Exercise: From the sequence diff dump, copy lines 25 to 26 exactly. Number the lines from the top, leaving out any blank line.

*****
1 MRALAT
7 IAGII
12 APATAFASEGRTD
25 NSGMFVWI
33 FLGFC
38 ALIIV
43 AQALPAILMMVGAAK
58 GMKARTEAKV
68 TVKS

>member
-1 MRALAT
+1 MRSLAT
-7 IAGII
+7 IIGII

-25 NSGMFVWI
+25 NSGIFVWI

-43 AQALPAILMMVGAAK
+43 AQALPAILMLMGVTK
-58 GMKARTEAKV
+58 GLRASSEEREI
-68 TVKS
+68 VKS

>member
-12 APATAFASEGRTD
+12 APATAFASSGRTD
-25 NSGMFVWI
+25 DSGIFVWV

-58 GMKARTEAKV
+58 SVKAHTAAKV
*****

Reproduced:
+12 APATAFASSGRTD
-25 NSGMFVWI